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1.
Braz. j. biol ; 82: e231838, 2022. tab, graf
Artigo em Inglês | LILACS-Express | LILACS | ID: biblio-1153467

RESUMO

Abstract Use of antibiotics inevitably leads to antimicrobial resistance. Selection for resistance occurs primarily within the gut of humans and animals as well as in the environment through natural resistance and residual antibiotics in streams and soil. We evaluated antimicrobial resistance in Gram negative bacteria from a river system in a rural community in Bahia, Brazil. Water was collected from the Jiquiriçá and Brejões rivers and the piped water supply. Additionally, stools were collected from a random sample of residents, cows, pigs and horses near the river. The samples were screened for bacteria resistant to ciprofloxacin, cefotaxime, and meropenem and identified biochemically at the genus and species levels. Microbial source tracking demonstrated that ruminant and human fecal contamination increased as the rivers neared the village center and decreased after the last residence. Antibiotic bacteria were identified from all samples (n = 32). No bacteria were resistant to carbapenems, but the majority of the enterobacteria were resistant to ciprofloxacin, even though this class of antibiotics is not commonly used in food animals in this region. Considering these facts, together with the pattern of human fecal contamination, a human source was considered most likely for these resistant isolates.


Resumo O uso de antibióticos inevitavelmente leva à resistência antimicrobiana. A seleção para resistência antimicrobiana ocorre principalmente no intestino de seres humanos e animais, bem como no meio ambiente, através da resistência natural e resíduos de antibióticos nos esgotos e no solo. Avaliamos a resistência antimicrobiana em bactérias Gram-negativas de um sistema fluvial em uma comunidade rural da Bahia, Brasil. A água foi coletada nos rios Jiquiriçá e Brejões e no abastecimento de água encanada. Além disso, foram coletadas amostras randomizadas de fezes de moradores, vacas, porcos e cavalos próximos ao rio. As amostras foram triadas para bactérias resistentes à ciprofloxacina, cefotaxima e meropenem e identificadas bioquimicamente nos níveis de gênero e espécie. O rastreamento de fontes microbianas demonstrou que a contaminação fecal de ruminantes e humanos aumentou à medida que os rios se aproximavam do centro da vila e diminuía após a última residência. Bactérias resistentes a antibióticos foram identificadas em todas as amostras (n = 32). Nenhuma bactéria demonstrou ser resistente aos carbapenêmicos testados, contudo, foi encontrado enterobactérias resistentes à ciprofloxacina, ainda que essa classe de antibióticos não seja comumente usada na medicina veterinária dos animais dessa região. Considerando esses fatos, juntamente com o padrão de contaminação fecal avaliado, a fonte de contaminação humana foi considerada a mais provável na interação desses isolados resistentes.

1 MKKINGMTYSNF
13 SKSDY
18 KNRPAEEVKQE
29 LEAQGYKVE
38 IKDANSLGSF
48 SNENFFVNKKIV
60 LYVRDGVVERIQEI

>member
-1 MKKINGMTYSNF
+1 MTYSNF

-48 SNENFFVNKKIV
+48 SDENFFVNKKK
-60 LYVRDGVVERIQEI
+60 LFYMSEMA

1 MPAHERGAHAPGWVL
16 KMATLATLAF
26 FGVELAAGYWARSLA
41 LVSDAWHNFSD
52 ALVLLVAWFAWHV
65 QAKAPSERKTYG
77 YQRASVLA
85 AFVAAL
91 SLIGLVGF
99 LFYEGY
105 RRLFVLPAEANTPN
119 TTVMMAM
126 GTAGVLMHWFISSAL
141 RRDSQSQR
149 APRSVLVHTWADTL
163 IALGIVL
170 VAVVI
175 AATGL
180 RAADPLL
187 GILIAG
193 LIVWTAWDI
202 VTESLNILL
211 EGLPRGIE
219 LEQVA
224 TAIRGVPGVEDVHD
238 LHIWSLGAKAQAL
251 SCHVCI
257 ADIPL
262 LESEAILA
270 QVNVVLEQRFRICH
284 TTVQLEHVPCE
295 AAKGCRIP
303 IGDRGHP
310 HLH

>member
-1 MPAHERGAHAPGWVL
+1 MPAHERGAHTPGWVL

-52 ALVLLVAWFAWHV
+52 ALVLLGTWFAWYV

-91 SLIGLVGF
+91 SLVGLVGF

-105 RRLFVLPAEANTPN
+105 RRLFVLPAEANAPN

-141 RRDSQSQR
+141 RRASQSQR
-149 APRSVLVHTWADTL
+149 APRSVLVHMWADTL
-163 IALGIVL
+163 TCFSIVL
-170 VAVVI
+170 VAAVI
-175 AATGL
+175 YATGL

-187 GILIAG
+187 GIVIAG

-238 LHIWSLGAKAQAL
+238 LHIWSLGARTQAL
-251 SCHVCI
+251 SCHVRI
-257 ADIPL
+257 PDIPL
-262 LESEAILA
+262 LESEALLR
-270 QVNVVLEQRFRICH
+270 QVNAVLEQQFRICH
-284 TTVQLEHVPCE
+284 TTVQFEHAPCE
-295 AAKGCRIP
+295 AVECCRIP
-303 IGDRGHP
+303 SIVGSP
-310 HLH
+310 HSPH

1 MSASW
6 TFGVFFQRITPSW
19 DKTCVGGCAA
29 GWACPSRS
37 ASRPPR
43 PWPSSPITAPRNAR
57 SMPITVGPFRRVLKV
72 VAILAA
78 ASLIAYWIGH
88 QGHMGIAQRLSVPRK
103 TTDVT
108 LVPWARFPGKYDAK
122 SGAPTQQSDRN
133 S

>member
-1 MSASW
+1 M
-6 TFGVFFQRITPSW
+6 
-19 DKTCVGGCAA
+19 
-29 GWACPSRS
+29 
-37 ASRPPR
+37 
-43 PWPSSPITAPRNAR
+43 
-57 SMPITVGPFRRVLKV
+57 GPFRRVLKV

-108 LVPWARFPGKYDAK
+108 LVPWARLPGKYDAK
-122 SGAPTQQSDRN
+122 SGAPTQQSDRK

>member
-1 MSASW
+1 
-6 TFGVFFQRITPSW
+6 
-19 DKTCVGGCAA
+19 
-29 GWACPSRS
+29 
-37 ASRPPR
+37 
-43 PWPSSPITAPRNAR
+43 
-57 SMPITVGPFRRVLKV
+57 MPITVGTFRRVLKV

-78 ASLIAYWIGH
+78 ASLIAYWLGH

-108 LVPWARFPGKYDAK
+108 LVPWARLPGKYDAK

2.
Braz J Biol ; 82: e231838, 2021.
Artigo em Inglês | MEDLINE | ID: mdl-33681894

RESUMO

Use of antibiotics inevitably leads to antimicrobial resistance. Selection for resistance occurs primarily within the gut of humans and animals as well as in the environment through natural resistance and residual antibiotics in streams and soil. We evaluated antimicrobial resistance in Gram negative bacteria from a river system in a rural community in Bahia, Brazil. Water was collected from the Jiquiriçá and Brejões rivers and the piped water supply. Additionally, stools were collected from a random sample of residents, cows, pigs and horses near the river. The samples were screened for bacteria resistant to ciprofloxacin, cefotaxime, and meropenem and identified biochemically at the genus and species levels. Microbial source tracking demonstrated that ruminant and human fecal contamination increased as the rivers neared the village center and decreased after the last residence. Antibiotic bacteria were identified from all samples (n = 32). No bacteria were resistant to carbapenems, but the majority of the enterobacteria were resistant to ciprofloxacin, even though this class of antibiotics is not commonly used in food animals in this region. Considering these facts, together with the pattern of human fecal contamination, a human source was considered most likely for these resistant isolates.


Assuntos
Antibacterianos , Rios , Animais , Antibacterianos/farmacologia , Brasil , Bovinos , Farmacorresistência Bacteriana , Humanos , Testes de Sensibilidade Microbiana , População Rural , Suínos
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